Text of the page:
But it's not birds she's come to listen to.
A member of the local pipe band is giving Kylie a private concert.
He plays Amazing Grace on his bagpipes and Kylie is lost in the experience.
"I got so immersed in the sound that I forgot that anybody was around," she says.
"Whereas now I'm appreciative of the sound and I do think about what it is that I'm listening to."
She also appreciates the challenges being deaf will bring to everyday situations — from buying groceries to catching up with friends.
It's why every Monday she meets with a group of work friends for lessons in sign language.
"I want to be able to communicate. I want to be able to have a conversation with somebody in what my normality will be. And if that is signing, then so be it."
Her friend Sharon is taking part.
"You want to be able to interact with your friend. This is the path to help us communicate in the long term. So it's really important to me," she says.
Kylie works in the health sector, and has been raising money for cancer research — especially the Children's Tumour Foundation.
"You can either stay in bed and wallow about it or you get up and keep living and make a positive out of the negative."
Among all the sounds she's been crossing off her list — hearing her voice echo from the top of a mountain, the Last Post, opera, a Kasey Chambers concert — one is the most personal.
"There was really no question on what the top sound was going to be. That was having my child call me mummy. I couldn't imagine that there would be any greater sound than that."
But the childhood cancer that had forced Kylie to grow up "very, very quickly" would also make having a child of her own very difficult.
"I only had one ovary left after the cancer and back then it wasn't a known thing to freeze eggs. It wasn't given a thought."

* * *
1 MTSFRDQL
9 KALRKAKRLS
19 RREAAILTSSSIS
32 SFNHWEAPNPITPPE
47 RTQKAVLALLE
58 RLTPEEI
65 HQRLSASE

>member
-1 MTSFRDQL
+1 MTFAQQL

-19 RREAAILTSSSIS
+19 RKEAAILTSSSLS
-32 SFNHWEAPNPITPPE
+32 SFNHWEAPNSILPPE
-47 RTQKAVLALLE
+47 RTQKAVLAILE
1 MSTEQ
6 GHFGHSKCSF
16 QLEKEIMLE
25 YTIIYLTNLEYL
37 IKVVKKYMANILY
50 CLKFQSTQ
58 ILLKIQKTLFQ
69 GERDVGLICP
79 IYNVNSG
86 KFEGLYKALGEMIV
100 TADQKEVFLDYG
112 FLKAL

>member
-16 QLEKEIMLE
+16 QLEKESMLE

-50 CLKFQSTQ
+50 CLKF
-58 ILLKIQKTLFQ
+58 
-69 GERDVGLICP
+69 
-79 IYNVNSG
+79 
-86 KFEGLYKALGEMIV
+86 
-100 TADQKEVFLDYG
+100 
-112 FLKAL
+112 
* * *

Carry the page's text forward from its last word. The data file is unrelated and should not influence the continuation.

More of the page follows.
As her 30s approached she and her partner began IVF treatment, but it was too much for her ovary and she went into early menopause.
Kylie approached her younger sister.
Her sister would provide the eggs which, once fertilised, would be implanted in Kylie.
Her mum Bernie remembers her shock when Kylie fell pregnant.
"I thought, 'Oh my God, it's happened,'" Bernie says.
"Right up to the day that she went into her 12th week she still had all the symptoms of pregnancy. Everything was still there. I said to her, 'It's fine. Just go and listen to that beautiful heartbeat.'
"And then it was gone."
Kylie's years of IVF were over.
"I resigned myself to the fact that being a mum wasn't going to be a possibility," she says.
"I was never going to hear a child of mine call me mummy."
Then came unexpected news and complicated feelings.
Her sister was pregnant.
"It took all my might to smile and … put on that brave face and say all the wonderful things and 'Oh I'm so excited for you,'" Kylie says.
"The minute I hung up, I just sobbed. I remember sobbing and sobbing and thinking, 'Oh my God, how am I going to do this?'"
The moment baby Sophie arrived everything fell into place.
"Everything that I was so worried about, being jealous and not being able to even like the baby … I didn't even think about that as I walked into that hospital room because I was just excited."
Kylie now has a new sound at the top of her list.
She's just waiting on 19-month-old Sophie to say it, and for COVID-19 restrictions to allow her to experience it in person.
With everything she's been through, Kylie isn't 100 per cent confident she will get to hear it.
"Only because I know what my hearing has been like, what my luck is like."
If she does — like all the sounds she's heard — she won't take it for granted.
She'll treasure it.
Not just the sound, but the moment, the experience, the memory.
"I was there the first time she said 'nana' to my mum," she says.
"Seeing that priceless look on my mum's face. I can imagine that that's going to be me."